The Chinese government says it is drafting new laws to tackle the growing gender imbalance caused by the widespread abortion of female foetuses.
Boys outnumber girls at school
The practice is already banned, but new rules are expected to set out specific punishments for parents and doctors.
China's Family Planning Association (CFPC) has revealed the extent of the imbalance - in one city there are eight young boys for every five girls.
Experts fear the phenomenon could have unpredictable social consequences.
Some believe that with millions of men unable to find a wife, there could be risks of increasing anti-social and violent behaviour.
China's one-child policy, and a traditional preference for male heirs, has led many couples to try to ensure that their single offspring is a boy.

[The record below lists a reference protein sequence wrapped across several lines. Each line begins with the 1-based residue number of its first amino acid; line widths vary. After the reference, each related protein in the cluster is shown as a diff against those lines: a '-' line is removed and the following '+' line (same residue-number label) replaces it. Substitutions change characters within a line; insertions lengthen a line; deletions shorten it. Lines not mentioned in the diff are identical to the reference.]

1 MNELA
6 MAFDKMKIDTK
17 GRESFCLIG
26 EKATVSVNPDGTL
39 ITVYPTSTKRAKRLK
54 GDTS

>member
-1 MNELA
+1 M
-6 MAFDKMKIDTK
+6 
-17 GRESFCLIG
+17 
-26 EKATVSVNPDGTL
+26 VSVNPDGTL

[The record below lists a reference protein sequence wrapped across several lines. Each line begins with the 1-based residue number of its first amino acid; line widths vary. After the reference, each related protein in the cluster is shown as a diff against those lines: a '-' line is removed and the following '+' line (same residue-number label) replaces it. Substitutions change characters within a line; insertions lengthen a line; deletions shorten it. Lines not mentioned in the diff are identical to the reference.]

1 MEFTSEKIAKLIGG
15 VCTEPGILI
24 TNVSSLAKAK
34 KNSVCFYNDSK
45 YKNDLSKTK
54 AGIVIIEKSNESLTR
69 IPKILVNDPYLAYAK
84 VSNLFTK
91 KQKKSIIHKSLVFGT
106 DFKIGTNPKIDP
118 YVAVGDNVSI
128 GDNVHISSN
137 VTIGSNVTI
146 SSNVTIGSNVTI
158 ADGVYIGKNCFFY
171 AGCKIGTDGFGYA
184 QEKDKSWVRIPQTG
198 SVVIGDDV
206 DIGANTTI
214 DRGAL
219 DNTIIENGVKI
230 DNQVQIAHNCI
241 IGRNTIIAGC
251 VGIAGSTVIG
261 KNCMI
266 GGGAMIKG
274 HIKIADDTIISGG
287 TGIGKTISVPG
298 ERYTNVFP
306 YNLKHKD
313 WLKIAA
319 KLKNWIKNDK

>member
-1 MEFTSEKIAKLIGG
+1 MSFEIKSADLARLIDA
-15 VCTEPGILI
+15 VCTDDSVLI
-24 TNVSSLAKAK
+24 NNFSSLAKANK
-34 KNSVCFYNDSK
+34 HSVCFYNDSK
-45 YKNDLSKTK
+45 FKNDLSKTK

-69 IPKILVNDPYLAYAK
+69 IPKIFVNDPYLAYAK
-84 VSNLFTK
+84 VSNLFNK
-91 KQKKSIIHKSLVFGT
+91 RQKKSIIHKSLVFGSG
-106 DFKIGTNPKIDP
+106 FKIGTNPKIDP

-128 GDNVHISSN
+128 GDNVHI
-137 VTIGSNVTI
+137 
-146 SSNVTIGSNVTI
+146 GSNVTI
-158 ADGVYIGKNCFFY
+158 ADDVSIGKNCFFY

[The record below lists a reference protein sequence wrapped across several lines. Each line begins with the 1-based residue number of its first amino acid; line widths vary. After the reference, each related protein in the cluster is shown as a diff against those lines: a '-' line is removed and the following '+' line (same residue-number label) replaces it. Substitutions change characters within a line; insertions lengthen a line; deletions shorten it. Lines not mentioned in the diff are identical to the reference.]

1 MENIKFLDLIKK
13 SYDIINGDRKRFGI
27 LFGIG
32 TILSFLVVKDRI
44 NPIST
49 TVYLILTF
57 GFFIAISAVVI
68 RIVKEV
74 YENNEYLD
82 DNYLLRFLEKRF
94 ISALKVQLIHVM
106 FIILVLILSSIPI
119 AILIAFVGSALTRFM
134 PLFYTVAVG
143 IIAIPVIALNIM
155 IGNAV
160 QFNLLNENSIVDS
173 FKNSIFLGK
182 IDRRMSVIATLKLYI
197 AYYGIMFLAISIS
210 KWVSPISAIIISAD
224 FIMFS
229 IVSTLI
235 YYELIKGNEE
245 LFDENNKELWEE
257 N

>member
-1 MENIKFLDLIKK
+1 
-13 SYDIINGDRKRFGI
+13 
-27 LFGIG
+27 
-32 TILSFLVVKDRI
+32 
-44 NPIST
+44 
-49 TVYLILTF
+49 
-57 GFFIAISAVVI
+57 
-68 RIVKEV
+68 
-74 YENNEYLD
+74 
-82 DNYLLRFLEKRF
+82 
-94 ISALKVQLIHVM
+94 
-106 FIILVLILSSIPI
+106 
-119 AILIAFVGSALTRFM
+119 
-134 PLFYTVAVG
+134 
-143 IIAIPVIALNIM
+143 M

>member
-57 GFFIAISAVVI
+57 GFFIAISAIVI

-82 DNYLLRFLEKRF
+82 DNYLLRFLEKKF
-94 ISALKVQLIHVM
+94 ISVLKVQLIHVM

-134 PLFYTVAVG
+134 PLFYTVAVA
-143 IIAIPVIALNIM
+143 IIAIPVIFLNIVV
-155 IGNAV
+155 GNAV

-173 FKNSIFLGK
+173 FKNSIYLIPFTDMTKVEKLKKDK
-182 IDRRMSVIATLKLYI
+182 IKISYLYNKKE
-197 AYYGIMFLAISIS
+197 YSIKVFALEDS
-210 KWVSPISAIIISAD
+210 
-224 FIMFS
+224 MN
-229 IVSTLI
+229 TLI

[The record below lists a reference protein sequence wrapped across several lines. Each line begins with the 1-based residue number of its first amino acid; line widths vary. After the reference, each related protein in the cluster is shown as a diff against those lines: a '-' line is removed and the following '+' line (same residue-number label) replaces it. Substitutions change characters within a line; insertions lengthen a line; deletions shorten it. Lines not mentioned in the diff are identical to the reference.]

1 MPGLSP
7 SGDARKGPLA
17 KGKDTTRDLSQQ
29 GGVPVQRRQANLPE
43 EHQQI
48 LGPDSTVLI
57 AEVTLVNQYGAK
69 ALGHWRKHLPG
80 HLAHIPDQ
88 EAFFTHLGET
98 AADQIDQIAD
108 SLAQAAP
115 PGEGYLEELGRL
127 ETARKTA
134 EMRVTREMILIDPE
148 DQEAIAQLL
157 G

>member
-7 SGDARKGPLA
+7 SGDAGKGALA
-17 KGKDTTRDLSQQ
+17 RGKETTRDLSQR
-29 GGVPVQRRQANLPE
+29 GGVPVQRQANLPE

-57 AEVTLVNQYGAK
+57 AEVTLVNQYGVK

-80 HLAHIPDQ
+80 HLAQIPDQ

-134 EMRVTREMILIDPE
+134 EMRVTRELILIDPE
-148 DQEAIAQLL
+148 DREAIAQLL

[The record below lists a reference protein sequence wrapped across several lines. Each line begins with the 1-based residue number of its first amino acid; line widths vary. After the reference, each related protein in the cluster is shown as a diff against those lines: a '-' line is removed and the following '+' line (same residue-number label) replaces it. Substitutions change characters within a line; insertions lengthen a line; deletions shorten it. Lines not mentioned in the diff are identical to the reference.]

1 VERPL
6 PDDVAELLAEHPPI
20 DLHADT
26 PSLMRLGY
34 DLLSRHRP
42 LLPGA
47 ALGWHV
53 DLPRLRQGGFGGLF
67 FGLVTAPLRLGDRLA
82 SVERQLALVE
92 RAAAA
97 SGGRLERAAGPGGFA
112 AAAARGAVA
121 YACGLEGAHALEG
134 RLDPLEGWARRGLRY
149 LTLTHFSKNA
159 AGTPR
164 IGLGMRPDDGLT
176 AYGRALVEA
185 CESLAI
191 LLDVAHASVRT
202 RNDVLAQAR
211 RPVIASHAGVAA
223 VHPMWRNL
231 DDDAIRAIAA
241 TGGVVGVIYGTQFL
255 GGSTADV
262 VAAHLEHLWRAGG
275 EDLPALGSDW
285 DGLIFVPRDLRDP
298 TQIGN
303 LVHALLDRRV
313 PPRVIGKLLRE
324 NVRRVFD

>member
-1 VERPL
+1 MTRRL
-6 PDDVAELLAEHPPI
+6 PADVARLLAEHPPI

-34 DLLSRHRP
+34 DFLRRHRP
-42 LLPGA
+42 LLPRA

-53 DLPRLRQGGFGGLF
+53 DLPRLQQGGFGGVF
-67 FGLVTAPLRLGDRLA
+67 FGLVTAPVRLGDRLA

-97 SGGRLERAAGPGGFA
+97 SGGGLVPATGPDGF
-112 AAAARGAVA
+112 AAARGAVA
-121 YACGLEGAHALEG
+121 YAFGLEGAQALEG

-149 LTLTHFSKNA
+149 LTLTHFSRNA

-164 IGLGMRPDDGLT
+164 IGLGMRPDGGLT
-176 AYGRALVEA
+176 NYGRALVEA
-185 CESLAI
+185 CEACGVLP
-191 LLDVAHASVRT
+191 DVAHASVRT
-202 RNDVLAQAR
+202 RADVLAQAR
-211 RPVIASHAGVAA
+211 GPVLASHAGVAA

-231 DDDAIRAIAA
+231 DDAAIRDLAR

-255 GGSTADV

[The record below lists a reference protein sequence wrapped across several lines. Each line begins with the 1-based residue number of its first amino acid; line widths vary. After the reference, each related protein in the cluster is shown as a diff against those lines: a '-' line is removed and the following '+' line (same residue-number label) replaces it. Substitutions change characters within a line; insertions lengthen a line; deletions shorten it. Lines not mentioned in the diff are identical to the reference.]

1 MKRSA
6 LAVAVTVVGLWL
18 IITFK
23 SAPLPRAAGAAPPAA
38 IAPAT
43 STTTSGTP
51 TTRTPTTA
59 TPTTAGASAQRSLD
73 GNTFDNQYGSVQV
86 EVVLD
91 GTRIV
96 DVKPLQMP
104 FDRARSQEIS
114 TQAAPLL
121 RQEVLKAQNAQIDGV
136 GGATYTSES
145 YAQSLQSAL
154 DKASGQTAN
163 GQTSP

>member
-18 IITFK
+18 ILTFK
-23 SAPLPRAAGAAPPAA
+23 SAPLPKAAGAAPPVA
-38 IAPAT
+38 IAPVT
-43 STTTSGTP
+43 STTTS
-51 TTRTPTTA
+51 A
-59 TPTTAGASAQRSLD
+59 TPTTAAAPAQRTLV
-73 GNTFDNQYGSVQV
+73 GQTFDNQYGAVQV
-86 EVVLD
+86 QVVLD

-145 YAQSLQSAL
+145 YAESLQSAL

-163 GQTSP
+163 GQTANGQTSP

Some pay for illegal ultrasound tests to discover the sex of a foetus, and abort it if it is female.
"The root cause is traditional thinking that boys are better than girls, especially in poverty-stricken areas," Song Jiang, a population expert at Beijing's Renmin University, told the Xinhua news agency.
"Those people expect boys to support the family."
On Friday it was revealed that the eastern city of Lianyungang had the most skewed population. Among children under four years old, there are 163.5 boys for every 100 girls.
Ninety-nine cities had gender ratios higher than 125, state-run news agency Xinhua quoted the CFPA as saying in a report.
The UN recommends a gender ratio of no more than 107.